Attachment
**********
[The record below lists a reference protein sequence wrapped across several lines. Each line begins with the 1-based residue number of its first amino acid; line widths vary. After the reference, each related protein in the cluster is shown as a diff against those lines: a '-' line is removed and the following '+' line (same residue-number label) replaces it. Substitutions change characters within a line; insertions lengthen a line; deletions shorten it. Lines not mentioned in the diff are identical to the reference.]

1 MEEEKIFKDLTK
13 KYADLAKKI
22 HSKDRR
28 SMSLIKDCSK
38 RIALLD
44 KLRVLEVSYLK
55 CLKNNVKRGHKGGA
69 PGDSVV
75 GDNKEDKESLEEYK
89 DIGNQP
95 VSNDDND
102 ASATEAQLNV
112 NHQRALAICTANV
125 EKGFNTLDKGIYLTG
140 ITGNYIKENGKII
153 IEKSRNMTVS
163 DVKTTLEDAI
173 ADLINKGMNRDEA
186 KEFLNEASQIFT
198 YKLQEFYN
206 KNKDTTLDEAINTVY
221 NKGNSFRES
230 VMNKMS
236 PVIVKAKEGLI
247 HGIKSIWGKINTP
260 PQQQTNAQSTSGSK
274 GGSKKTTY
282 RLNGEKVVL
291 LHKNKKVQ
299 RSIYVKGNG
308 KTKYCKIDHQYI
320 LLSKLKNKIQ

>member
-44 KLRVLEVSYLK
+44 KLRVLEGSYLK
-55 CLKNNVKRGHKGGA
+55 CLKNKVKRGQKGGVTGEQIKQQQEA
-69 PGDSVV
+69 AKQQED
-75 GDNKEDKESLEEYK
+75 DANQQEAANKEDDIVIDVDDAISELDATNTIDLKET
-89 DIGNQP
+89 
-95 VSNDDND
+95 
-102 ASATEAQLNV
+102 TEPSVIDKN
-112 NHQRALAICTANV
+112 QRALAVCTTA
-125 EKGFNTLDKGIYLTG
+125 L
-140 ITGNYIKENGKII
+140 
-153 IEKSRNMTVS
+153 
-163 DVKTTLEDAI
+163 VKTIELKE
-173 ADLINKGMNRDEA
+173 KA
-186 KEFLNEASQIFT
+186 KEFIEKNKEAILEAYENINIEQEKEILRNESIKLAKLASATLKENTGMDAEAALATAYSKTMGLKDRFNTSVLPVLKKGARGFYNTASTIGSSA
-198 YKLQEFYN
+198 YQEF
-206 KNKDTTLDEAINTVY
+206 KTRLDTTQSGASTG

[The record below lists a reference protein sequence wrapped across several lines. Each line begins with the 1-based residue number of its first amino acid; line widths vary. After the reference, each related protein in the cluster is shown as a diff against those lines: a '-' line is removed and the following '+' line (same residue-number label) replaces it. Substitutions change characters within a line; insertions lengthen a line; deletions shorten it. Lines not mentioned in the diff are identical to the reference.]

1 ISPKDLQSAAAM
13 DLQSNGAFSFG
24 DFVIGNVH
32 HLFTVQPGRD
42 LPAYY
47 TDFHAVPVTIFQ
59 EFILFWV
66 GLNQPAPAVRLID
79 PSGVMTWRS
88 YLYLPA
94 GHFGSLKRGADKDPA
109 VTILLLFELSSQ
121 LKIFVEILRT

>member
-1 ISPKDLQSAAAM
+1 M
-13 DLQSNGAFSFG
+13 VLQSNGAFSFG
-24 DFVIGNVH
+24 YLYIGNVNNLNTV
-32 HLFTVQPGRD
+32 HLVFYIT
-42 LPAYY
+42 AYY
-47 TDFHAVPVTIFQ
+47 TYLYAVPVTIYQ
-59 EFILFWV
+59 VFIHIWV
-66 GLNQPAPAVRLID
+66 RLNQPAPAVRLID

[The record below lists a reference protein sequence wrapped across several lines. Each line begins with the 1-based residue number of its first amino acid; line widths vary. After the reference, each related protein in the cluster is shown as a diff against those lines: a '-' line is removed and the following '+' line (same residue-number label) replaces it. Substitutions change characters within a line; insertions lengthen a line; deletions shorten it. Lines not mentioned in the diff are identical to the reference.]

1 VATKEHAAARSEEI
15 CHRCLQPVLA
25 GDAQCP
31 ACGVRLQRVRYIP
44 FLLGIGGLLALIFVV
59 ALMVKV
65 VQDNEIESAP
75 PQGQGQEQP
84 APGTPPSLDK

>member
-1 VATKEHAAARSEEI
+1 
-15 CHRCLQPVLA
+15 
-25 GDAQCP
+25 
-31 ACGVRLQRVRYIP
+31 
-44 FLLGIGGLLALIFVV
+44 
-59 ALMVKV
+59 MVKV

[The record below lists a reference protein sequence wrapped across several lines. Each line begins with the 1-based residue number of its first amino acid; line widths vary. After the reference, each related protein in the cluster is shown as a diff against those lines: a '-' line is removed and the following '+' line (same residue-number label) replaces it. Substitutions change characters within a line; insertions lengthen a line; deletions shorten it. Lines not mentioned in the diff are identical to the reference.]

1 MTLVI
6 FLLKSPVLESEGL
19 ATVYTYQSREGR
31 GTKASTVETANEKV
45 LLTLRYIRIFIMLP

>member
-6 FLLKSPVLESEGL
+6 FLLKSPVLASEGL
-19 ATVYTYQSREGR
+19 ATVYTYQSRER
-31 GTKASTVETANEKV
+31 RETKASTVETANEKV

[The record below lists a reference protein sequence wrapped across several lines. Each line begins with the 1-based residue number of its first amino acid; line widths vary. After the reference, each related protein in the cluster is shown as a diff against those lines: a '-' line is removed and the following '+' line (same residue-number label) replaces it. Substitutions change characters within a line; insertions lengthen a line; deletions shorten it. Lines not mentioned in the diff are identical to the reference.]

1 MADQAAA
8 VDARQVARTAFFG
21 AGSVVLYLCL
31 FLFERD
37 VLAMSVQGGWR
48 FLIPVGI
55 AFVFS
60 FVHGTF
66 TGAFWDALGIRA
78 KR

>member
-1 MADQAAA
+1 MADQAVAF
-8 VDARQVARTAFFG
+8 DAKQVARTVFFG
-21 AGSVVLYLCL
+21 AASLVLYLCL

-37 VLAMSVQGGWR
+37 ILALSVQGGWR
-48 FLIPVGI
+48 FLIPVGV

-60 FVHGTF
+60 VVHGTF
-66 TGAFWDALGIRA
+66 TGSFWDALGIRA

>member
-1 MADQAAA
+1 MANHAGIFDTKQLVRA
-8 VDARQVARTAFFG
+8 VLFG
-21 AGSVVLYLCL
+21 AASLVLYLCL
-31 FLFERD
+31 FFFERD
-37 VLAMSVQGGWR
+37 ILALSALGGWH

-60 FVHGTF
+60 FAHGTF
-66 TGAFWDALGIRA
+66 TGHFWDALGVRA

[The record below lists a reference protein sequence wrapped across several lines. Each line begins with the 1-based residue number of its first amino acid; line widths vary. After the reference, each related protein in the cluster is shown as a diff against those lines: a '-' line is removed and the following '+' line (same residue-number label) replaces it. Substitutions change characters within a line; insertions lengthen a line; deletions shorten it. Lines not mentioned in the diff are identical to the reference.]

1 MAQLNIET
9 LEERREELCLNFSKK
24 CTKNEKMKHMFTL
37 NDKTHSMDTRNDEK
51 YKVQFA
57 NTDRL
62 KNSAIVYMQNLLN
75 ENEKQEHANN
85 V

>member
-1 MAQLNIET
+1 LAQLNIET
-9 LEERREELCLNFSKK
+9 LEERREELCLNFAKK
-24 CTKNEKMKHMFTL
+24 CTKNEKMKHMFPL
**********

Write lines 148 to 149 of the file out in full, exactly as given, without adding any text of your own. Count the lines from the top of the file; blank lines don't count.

-8 VDARQVARTAFFG
+8 DAKQVARTVFFG